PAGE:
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SJP, Hargreaves and networks named as post RDR winners

St James’s Place, adviser networks including SesameOpenwork, and Intrinsic, and Hargreaves Lansdown are set to emerge as the winners in the changing distribution landscape, according to research from Barclays. 

In an analysts note, published today, Barclays argues large advice firms and platforms are set to succeed post-RDR as fund managers lose control over distribution. 

According to the report: “Pre RDR, the manufacturer determined how a typical 150 basis points annual management charge was divided up. In an unbundled world, this power appears to be shifting towards larger advisers and distributors.”

It estimates advisers’ share of the value chain will increase from 33 per cent to 48 per cent. 

Among adviser firms, it pinpoints Sesame, SJP, Openwork and Intrinsic as the most likely to grow adviser numbers. It says: “IFAs realising en-masse they can no longer operate independently creates opportunities for a number of key players.

“SJP has a business model in which it is able to pay its advisers an initial commission of 3 per cent and an ongoing amount of 0.5 per cent per year. This is RDR compliant, as SJP only sells its own products. This structure is very attractive for IFAs looking for a small career change, and we therefore expect recruitment at SJP to continue to be strong.”

Barclays also predicts growth in the direct to consumer market. It says Hargreaves Lansdown is most likely to benefit from orphaned clients.

It says that Hargreaves management has given analysts “clues” that pricing will match earlier Barclays predictions that charges will be based on a sliding scale proportion of assets.

Barclays published an analysts note in Septemeber which suggested Hargreaves would need to price on a tiered basis from 70-35bps maintain its current profit margin.

Hargreaves’ head of financial planning Danny Cox has told Money Marketing the firm would soon reveal its tiered pricing. Money Marketing understands Hargreaves’ new pricing model will start at around 70bps.

Barclays adds large platforms in both the advised and D2C market will gain access to the best preferential share classes.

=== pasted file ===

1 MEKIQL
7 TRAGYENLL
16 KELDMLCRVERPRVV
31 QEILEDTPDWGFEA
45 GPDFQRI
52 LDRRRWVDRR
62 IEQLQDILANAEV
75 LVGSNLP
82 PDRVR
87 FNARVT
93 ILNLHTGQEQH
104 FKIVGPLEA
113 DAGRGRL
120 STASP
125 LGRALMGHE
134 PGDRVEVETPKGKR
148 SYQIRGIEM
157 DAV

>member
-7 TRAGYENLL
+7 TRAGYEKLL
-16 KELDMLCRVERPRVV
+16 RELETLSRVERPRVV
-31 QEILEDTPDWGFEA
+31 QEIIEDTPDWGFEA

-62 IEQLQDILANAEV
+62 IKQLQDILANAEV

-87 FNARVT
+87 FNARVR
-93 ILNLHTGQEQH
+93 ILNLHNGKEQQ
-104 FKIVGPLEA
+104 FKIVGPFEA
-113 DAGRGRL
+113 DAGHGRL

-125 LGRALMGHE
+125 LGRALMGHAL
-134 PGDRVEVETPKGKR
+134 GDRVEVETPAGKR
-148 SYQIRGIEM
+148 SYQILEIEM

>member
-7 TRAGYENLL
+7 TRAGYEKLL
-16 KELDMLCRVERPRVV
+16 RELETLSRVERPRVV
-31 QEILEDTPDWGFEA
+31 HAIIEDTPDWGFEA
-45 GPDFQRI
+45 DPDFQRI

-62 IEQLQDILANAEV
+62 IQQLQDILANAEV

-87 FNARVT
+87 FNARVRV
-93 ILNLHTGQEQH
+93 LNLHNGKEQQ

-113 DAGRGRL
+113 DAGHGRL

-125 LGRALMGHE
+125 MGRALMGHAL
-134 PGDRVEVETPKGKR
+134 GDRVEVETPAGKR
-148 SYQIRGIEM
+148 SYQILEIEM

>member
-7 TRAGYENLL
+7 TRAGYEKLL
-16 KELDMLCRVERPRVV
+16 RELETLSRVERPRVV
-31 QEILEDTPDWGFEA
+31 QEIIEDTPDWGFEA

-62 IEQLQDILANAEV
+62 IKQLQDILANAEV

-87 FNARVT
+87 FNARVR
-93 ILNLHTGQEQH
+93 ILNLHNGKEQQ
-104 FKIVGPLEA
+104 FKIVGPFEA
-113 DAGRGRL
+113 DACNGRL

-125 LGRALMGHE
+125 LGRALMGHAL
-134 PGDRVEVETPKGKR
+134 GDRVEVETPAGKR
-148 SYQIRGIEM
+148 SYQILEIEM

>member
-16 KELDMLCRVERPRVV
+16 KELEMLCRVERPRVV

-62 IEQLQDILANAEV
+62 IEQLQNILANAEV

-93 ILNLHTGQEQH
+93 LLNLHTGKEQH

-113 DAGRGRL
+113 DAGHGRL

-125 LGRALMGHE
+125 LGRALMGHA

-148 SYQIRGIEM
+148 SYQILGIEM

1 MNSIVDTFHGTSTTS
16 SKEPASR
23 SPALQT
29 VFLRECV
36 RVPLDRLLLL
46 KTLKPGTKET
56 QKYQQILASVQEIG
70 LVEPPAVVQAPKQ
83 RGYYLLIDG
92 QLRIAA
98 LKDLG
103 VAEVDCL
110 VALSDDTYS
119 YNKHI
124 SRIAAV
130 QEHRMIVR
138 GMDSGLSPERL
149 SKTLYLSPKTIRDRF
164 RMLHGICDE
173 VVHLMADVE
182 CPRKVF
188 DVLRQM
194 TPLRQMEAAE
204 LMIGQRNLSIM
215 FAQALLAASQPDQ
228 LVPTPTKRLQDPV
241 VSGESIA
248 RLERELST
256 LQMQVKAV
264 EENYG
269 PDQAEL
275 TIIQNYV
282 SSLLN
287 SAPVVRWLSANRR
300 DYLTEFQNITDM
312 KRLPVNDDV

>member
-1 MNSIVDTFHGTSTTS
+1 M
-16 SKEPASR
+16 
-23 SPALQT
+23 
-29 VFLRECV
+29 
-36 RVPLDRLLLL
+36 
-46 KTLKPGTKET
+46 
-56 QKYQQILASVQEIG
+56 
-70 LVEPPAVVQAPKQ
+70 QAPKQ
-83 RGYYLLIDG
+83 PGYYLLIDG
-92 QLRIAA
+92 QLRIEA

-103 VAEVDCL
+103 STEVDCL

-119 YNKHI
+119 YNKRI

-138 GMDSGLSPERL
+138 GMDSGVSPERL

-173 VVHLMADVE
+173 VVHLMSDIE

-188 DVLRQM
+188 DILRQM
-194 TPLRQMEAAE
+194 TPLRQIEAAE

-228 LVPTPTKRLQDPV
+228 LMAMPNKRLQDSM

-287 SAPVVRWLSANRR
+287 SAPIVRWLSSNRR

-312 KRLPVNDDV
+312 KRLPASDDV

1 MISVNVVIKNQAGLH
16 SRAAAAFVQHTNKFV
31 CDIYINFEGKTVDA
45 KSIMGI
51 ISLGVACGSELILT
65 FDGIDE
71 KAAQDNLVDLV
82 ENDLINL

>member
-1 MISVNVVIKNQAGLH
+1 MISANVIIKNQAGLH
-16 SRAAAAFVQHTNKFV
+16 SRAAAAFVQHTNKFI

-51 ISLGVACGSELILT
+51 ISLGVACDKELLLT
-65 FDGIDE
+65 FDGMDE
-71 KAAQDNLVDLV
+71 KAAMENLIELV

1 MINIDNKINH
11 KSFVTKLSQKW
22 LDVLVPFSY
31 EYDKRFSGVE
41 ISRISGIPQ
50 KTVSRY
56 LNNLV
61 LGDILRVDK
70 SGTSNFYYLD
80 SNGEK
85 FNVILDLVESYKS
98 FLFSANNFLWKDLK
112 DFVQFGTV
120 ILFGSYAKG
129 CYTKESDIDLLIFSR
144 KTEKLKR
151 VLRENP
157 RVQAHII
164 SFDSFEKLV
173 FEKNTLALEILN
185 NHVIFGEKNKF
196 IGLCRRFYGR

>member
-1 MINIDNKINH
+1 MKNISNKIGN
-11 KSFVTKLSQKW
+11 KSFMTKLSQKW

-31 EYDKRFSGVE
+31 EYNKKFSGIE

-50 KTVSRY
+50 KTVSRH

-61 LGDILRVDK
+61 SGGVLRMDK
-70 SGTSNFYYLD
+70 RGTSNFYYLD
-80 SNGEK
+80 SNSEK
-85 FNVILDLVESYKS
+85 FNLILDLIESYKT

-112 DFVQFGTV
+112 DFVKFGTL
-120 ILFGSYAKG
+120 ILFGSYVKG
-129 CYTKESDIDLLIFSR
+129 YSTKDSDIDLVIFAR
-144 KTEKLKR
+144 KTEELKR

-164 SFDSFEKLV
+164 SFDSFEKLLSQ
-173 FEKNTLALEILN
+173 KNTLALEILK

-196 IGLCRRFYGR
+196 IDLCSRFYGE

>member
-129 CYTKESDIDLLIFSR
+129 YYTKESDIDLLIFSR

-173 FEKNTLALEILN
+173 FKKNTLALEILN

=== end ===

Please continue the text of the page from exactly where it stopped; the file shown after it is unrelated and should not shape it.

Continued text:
It says: “It will be interesting to see what sort of funds are offered with super-clean discounts. We believe it is most likely that any funds which have capacity issues or soft-closure are unlikely to offer any superclean discounts. We also believe manufacturers are only likely to offer these super-clean discounts to relatively few platforms or distributors who genuinely influence flows. This should therefore be a source of competitive advantage for Hargreaves and will be marketed as such.”

It adds if discounts earn funds a slot in the Hargreaves Wealth 150 it could raise regulatory concerns. Barclays says: “One pushback might be that it is perhaps not in line with the FCA’s hopes of making fund selection aligned with consumers’ best interests, if funds can give up some of the economics to be included in a list that influence flows.”

Barclays’ analysis also notes asset managers are likely to have to accept lower profit margins.

It predicts fund managers with the scale and capacity to offer preferential share classes in order to secure flows will insulate themselves by securing a larger market share.

It adds as consumers become more influential as fund selectors, as direct investing rises and advised sales fall, fund groups with large marketing budgets will be positioned to succeed.


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There are 3 comments at the moment, we would love to hear your opinion too.

  1. What they seem to be saying is that Restricted is prospering.

    What Barclays obviously don’t see as we are too small for their radar is that boutique and small INDEPENDENT advisers are doing pretty well too – thank you very much.

    One has to ask whether the Restricted are getting the leftovers from the Independent’s cream?

  2. This is good news on some levels. However looking longer term it gets back to the valuation of an IFA business (whatever and however that may be done).. This is an argument not to tie yourself too closely to any network as it may inadvertently undermine the value in the open market. Surely?

  3. the elephant in the room 3rd December 2013 at 2:11 pm

    “SJP has a business model in which it is able to pay its advisers an initial commission of 3 per cent and an ongoing amount of 0.5 per cent per year. This is RDR compliant, as SJP only sells its own products.”

    Well, butter my butt and call me a biscuit! So THAT is what the RDR was all about. That is why the whole industry had to rethink its modus operandi; that is why all advisers had to achieve level 4 Diploma or fall off a cliff; that is why we have all had to introduce new paperwork and working methods.

    All of this was done to allow an uncapped percentage charge that does not have to be agreed with the consumer – providing of course, you are only tied to one provider!

    Well I’m so glad that’s all cleared up!

    Well done Government. Well done FSA/FCA. The consumer is properly protected now, so it was all worth it, wasn’t it.

    Wasn’t it??

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